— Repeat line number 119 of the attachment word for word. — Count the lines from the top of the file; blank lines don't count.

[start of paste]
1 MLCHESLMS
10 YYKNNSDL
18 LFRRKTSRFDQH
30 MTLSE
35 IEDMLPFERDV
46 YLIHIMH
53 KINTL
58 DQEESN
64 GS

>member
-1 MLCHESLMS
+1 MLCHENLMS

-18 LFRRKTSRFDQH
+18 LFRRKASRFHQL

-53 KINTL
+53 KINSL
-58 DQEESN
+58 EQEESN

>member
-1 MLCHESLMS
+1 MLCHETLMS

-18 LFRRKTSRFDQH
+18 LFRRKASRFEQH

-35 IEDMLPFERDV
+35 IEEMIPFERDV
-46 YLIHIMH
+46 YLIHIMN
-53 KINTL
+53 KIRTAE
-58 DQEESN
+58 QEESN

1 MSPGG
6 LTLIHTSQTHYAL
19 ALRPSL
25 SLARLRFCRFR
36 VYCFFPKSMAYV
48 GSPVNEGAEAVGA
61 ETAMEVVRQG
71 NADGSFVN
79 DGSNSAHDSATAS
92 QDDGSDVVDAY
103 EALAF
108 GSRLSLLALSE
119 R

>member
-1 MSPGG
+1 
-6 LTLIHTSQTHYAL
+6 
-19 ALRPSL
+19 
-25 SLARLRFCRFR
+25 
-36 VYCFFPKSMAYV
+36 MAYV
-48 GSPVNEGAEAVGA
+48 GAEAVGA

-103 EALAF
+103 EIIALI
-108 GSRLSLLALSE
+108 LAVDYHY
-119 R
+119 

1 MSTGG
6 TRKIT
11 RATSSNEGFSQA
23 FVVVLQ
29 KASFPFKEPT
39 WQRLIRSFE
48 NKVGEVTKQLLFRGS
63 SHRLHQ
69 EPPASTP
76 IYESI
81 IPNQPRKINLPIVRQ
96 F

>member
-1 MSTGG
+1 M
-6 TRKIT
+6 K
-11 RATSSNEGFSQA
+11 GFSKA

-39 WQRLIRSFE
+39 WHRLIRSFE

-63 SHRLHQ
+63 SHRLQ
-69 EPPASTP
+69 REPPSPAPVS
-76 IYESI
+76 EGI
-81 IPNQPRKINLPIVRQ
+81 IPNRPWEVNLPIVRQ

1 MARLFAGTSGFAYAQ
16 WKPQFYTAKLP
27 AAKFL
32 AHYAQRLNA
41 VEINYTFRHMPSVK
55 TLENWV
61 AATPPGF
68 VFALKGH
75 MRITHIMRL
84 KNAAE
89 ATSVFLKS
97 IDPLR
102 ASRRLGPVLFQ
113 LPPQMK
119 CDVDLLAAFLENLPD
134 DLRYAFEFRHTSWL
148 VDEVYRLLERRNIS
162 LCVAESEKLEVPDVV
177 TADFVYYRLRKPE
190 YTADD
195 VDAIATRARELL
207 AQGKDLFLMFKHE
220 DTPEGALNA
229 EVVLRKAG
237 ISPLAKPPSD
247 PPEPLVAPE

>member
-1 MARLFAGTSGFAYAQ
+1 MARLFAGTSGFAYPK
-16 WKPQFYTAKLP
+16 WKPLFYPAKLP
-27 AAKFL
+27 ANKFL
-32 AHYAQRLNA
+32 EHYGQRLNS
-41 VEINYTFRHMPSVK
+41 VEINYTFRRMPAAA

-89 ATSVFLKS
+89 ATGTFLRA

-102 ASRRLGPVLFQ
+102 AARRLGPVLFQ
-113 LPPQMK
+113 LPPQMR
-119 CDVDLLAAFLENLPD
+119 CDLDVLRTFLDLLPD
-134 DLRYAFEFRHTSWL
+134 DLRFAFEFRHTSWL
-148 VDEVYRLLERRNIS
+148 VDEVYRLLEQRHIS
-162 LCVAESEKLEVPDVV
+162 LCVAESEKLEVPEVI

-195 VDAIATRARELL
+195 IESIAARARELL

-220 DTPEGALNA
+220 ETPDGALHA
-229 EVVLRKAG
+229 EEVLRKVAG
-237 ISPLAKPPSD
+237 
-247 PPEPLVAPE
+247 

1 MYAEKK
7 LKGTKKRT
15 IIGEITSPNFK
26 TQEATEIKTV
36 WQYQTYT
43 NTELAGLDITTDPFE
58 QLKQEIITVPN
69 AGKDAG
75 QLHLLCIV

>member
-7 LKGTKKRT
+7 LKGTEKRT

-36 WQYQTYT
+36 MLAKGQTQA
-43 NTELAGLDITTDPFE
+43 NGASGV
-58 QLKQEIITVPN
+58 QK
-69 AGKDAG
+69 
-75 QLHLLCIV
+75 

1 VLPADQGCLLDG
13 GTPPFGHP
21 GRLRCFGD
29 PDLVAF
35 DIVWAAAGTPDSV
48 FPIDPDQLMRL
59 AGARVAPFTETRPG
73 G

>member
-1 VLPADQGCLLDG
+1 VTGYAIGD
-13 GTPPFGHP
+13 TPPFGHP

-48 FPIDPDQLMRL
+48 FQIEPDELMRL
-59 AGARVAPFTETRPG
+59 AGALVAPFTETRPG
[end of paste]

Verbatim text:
>member